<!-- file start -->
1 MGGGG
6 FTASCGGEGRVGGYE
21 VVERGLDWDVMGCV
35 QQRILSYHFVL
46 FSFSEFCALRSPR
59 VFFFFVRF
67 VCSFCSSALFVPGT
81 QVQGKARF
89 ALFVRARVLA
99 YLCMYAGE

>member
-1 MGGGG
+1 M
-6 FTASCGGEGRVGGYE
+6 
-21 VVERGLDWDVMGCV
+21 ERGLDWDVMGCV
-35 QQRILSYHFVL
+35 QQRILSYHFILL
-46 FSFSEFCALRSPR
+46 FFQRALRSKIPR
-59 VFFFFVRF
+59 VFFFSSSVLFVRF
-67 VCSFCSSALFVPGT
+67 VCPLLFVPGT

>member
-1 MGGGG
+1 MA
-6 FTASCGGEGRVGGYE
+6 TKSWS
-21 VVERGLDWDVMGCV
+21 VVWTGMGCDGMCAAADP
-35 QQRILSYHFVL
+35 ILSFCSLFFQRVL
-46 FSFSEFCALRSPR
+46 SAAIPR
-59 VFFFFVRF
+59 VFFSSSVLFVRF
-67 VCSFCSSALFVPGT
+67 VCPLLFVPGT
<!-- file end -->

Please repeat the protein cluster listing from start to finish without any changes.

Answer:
1 MGGGG
6 FTASCGGEGRVGGYE
21 VVERGLDWDVMGCV
35 QQRILSYHFVL
46 FSFSEFCALRSPR
59 VFFFFVRF
67 VCSFCSSALFVPGT
81 QVQGKARF
89 ALFVRARVLA
99 YLCMYAGE

>member
-1 MGGGG
+1 M
-6 FTASCGGEGRVGGYE
+6 
-21 VVERGLDWDVMGCV
+21 ERGLDWDVMGCV
-35 QQRILSYHFVL
+35 QQRILSYHFILL
-46 FSFSEFCALRSPR
+46 FFQRALRSKIPR
-59 VFFFFVRF
+59 VFFFSSSVLFVRF
-67 VCSFCSSALFVPGT
+67 VCPLLFVPGT

>member
-1 MGGGG
+1 MA
-6 FTASCGGEGRVGGYE
+6 TKSWS
-21 VVERGLDWDVMGCV
+21 VVWTGMGCDGMCAAADP
-35 QQRILSYHFVL
+35 ILSFCSLFFQRVL
-46 FSFSEFCALRSPR
+46 SAAIPR
-59 VFFFFVRF
+59 VFFSSSVLFVRF
-67 VCSFCSSALFVPGT
+67 VCPLLFVPGT